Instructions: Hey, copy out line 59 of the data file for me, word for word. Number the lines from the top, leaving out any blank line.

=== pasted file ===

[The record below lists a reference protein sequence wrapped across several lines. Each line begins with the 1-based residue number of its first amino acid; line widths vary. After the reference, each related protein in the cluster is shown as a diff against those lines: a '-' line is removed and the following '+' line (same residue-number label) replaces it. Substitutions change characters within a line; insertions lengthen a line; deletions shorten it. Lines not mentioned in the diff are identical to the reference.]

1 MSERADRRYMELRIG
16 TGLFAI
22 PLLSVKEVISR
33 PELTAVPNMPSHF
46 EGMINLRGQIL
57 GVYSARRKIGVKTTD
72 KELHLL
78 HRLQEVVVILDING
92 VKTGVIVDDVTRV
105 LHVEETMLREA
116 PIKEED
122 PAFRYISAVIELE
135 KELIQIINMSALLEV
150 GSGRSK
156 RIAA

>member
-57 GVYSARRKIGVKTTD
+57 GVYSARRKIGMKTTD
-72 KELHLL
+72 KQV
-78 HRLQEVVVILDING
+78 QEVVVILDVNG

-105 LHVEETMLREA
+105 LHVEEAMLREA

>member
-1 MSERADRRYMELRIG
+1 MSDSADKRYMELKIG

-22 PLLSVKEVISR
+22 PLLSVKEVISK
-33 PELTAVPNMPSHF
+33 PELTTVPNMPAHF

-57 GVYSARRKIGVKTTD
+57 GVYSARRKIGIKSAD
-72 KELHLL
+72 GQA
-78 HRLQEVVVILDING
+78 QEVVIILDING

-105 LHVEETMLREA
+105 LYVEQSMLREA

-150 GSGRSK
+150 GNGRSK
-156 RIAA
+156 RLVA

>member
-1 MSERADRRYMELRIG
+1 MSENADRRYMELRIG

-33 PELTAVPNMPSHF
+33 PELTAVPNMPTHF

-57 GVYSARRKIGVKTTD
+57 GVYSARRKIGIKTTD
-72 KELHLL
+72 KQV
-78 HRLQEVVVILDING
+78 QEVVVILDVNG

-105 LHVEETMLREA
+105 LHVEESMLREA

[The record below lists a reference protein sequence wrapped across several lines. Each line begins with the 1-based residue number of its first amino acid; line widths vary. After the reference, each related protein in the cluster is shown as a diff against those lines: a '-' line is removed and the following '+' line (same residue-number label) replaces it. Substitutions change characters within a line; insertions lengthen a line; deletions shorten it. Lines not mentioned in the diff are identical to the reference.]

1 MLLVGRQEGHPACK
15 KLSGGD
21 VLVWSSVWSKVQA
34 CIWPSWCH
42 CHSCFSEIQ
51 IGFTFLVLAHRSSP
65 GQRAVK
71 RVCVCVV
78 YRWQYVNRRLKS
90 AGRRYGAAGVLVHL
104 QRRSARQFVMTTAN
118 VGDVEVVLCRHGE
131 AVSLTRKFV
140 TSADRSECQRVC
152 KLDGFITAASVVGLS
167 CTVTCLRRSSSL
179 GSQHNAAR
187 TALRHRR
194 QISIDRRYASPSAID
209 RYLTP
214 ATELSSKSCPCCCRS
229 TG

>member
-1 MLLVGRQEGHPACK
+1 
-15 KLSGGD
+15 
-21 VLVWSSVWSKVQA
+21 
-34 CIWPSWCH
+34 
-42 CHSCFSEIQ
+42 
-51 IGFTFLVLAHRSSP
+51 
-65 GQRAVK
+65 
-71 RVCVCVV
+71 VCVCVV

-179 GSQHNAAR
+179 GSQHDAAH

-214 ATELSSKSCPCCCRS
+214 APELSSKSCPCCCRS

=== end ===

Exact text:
1 MLLVGRQEGHPACK